Forest Fire Season Begins
INTRO: This year's forest fire season is well underway across Alaska. Fire officials say it's the earliest start in more than a decade. While several hundred fire fighters battle key blazes that threaten homes and rural villages near Fairbanks, officials will allow most fires in remote, uninhabited areas to burn. As Doug Schneider explains in this week's Arctic Science Journeys Radio, fire plays an important role in Alaska's boreal forest ecosystem.
STORY: Temperatures in the mid-80s helped to fan four large fires that together have scorched more than 200,000 acres near Fairbanks. Across Alaska, some 250—mostly small—fires have been reported. Pete Buist is a spokesman for the Alaska Division of Forestry. He says the really big fires don't usually come until later in the summer, but that this year conditions have turned the state into a tinderbox.
BUIST: "It is in fact an early start. Between break-up and green up is the traditional time of year when we have man-caused fires, and we usually have a fair number of them. They usually don't get big because we take care of putting them out when they are small, and this is a damp time of year. But this year, the conditions we've had have been high temperatures and low humidity. And if that weren't enough, we've had strong winds."
While fire crews work to contain fires that threaten homes, villages, and personal property, biologists say there are benefits to forest fires. While the landscape may look black and barren, fire is nature's way of renewing the land. Tom Paragi is a wildlife biologist with the Alaska Department of Fish and Game. He studies forest fires and their effects on vegetation and wildlife. He says springtime fires behave differently than fires that occur at the peak of summer.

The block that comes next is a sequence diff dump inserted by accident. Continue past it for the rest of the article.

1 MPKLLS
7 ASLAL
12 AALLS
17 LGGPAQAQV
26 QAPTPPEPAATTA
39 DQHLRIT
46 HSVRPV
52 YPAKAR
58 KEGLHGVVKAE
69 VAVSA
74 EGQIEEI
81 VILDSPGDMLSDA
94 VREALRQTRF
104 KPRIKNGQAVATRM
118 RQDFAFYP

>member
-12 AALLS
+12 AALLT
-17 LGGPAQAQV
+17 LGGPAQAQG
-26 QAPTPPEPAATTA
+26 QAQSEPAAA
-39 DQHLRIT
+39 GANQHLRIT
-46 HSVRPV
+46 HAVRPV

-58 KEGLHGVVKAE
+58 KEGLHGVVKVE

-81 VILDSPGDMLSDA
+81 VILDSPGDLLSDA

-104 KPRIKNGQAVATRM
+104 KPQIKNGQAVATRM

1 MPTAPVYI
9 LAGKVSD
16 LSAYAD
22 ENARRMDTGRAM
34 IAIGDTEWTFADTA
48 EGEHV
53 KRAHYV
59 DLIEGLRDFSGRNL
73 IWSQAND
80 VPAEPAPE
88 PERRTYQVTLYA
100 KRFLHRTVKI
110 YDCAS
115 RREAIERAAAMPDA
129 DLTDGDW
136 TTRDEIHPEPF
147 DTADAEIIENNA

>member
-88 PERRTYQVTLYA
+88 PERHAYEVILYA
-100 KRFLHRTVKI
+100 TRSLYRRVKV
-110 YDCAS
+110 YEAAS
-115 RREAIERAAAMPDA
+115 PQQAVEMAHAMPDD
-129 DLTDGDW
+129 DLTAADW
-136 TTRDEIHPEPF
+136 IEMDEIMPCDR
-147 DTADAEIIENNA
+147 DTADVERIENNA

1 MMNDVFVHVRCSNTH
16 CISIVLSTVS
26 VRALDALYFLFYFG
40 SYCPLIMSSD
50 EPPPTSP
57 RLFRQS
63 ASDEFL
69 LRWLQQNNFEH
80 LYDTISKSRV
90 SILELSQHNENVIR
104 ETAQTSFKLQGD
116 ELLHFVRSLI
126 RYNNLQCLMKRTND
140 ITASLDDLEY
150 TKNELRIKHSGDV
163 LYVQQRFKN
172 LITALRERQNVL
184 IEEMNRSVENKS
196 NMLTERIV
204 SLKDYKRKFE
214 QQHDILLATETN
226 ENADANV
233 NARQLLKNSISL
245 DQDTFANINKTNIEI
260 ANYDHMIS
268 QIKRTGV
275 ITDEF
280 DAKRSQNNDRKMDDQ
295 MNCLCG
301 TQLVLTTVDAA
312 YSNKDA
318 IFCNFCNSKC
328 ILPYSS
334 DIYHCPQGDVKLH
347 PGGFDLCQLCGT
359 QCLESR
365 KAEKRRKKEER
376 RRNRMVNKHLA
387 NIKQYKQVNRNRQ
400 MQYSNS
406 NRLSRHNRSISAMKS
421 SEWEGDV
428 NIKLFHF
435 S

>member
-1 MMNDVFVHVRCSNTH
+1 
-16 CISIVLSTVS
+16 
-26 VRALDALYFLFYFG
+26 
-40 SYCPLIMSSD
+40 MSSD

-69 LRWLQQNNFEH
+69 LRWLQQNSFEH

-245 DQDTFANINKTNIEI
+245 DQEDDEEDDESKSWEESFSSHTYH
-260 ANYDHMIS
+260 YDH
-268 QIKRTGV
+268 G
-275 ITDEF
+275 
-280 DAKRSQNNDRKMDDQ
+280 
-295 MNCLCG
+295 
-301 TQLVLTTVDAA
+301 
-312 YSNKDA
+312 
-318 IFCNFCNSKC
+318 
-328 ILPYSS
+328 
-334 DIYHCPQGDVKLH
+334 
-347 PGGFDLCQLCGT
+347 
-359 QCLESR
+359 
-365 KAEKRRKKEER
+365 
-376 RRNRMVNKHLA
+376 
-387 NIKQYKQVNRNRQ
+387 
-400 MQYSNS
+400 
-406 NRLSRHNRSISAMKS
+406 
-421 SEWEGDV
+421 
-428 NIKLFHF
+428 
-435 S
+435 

PARAGI: "Right now the soils are fairly saturated with water. In many places under black spruce the soil is still frozen down to five to six inches. Fires can't burn very deep. They essentially sweep over the surface and top kill the vegetation, which is a permanent kill for the spruce typically. But things like willow and aspen and birch sprouting from the root system. And the hardwoods, even two or three weeks from now you can see sprouting coming out."
While springtime fires tend to be caused by people, lightening strikes will cause most of the forest fires as the summer progresses. Those fires tend to be much hotter, burning the forest so completely in places that only mineralized soil is left. Still, Tom Paragi says such devastation serves a vital purpose.
PARAGI: "A fire during the drier part of the year can actually burn down into the organic layer and consume some of that organic duff and expose mineral soil. That allows a variety of seeds, both coniferous and deciduous, to start sprouting."
Paragi says certain trees, like black and white spruce, actually need the intense heat of a forest fire to release their seeds. Forest fires alter the landscape, of course. But that changed landscape begins a new round of forest succession that benefits many wildlife species.
PARAGI: "Depending on the type of fire and how quickly the vegetation comes back, that determines how quickly the animals come back. Many areas that you burn are going to start regenerating quickly with grasses. Within a matter of two or three weeks you can have green sprouts coming up. And so you can get a fairly quick recolonization by small mammals like snowshoe hares and sharp-tailed grouse. When you have the prey species you have the predators like foxes, marten, owls. And, of course, moose. They come to capitalize on the fresh forage that's growing there."
Still, if your home or remote cabin retreat is threatened by fire, the benefit fire brings to nature is but a small comfort. As this fire season starts off with a bang, fire officials are bracing for the worst, but hoping for the best.
If you'd like more information about Alaska's forest fires, come to our Web site at www.asjnews.org. This is Arctic Science Journeys Radio, a production of the Alaska Sea Grant Program and the University of Alaska Fairbanks. I'm Doug Schneider.
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Thanks to the following individuals for help preparing this script:
Tom Paragi, Wildlife Biologist
Pete Buist, Forester
Arctic Science Journeys is a radio service highlighting science, culture, and the environment of the circumpolar north. Produced by the Alaska Sea Grant College Program and the University of Alaska Fairbanks. The shortcut to our ASJ news home page is www.asjnews.org.
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